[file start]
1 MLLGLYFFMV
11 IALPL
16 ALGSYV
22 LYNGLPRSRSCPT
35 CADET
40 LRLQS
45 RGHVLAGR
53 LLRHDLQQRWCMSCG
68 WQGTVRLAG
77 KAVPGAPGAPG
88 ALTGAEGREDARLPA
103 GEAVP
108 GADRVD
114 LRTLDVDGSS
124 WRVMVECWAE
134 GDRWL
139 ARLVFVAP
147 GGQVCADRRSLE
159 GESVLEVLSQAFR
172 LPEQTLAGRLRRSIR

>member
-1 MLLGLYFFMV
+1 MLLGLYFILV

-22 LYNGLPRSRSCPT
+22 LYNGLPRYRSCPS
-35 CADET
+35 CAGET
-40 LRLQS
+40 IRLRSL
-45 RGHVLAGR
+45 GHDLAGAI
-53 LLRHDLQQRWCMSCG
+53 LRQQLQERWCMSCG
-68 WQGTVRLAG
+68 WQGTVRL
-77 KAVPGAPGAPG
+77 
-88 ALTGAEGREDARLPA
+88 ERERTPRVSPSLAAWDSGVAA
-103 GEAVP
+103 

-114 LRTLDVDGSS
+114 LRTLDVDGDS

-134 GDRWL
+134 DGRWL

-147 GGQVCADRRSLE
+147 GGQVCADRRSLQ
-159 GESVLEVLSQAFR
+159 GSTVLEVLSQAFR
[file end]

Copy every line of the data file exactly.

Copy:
1 MLLGLYFFMV
11 IALPL
16 ALGSYV
22 LYNGLPRSRSCPT
35 CADET
40 LRLQS
45 RGHVLAGR
53 LLRHDLQQRWCMSCG
68 WQGTVRLAG
77 KAVPGAPGAPG
88 ALTGAEGREDARLPA
103 GEAVP
108 GADRVD
114 LRTLDVDGSS
124 WRVMVECWAE
134 GDRWL
139 ARLVFVAP
147 GGQVCADRRSLE
159 GESVLEVLSQAFR
172 LPEQTLAGRLRRSIR

>member
-1 MLLGLYFFMV
+1 MLLGLYFILV

-22 LYNGLPRSRSCPT
+22 LYNGLPRYRSCPS
-35 CADET
+35 CAGET
-40 LRLQS
+40 IRLRSL
-45 RGHVLAGR
+45 GHDLAGAI
-53 LLRHDLQQRWCMSCG
+53 LRQQLQERWCMSCG
-68 WQGTVRLAG
+68 WQGTVRL
-77 KAVPGAPGAPG
+77 
-88 ALTGAEGREDARLPA
+88 ERERTPRVSPSLAAWDSGVAA
-103 GEAVP
+103 

-114 LRTLDVDGSS
+114 LRTLDVDGDS

-134 GDRWL
+134 DGRWL

-147 GGQVCADRRSLE
+147 GGQVCADRRSLQ
-159 GESVLEVLSQAFR
+159 GSTVLEVLSQAFR